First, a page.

Herausgegeben von Ulrich Gotter (Konstanz), Nino Luraghi (Oxford) und Kai Trampedach (Heidelberg).
Monarchy, i.e. a political order characterized by a single ruler, was a frequent occurrence in the ancient world. The way it was embedded in the several cultures however varied deeply. Whereas in the Ancient Near East and in the Germanic kingdoms of Late Antiquity monarchy was the normal and accepted way of organizing political power, among the Greeks and Romans monarchic regimes were essentially precarious and developed as secondary formations within political orders that were radically different and incompatible with it in structural and normative terms, such as the Greek polis and the Roman respublica. These conditions in their turn produced fundamental differences in the way monarchy was understood and represented in the different cultural contexts and in different periods.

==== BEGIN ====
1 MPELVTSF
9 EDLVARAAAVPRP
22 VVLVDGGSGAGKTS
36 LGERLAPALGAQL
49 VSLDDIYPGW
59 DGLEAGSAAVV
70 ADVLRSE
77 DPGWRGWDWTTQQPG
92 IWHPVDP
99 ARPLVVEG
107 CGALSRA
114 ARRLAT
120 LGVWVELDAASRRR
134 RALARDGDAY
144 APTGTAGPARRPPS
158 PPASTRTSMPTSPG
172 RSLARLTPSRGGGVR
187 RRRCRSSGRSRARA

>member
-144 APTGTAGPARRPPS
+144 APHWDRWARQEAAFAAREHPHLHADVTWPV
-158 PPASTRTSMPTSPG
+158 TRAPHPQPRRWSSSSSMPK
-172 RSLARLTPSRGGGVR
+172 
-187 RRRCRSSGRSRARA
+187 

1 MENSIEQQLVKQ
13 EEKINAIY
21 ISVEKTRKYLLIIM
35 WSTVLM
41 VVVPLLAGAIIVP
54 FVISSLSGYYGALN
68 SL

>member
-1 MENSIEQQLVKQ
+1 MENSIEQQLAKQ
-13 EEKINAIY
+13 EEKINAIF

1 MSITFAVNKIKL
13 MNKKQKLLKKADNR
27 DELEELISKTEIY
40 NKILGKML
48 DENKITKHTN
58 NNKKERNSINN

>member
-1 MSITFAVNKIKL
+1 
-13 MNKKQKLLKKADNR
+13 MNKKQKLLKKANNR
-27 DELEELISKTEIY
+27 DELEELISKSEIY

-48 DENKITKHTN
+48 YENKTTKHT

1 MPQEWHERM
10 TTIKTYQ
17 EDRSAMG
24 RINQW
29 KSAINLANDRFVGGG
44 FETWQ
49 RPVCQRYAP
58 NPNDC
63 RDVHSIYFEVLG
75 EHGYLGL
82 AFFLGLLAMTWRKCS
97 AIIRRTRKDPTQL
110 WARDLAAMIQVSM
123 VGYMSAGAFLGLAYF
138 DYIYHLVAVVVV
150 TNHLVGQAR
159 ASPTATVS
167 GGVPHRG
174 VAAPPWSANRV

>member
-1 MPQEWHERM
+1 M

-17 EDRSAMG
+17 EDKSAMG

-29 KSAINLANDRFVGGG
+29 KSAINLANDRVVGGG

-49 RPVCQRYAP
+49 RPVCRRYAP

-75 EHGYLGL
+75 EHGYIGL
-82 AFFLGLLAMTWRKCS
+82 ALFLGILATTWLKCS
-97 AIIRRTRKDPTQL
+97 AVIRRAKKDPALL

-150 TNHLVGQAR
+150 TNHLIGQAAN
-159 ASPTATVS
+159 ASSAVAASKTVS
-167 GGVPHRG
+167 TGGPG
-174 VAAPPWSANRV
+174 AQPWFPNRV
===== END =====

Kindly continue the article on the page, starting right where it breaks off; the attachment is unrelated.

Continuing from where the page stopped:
Such differences can best be observed by way of historical comparison, which is the purpose of the series Studies in Ancient Monarchies. The series intends to include works that facilitate comparison by the explicit recourse to methods from the social and literary sciences, discussing various different cases or focusing on one particular monarchy, in order to contribute to a broader debate on monarchy as a specific phenomenon of ancient politics and culture.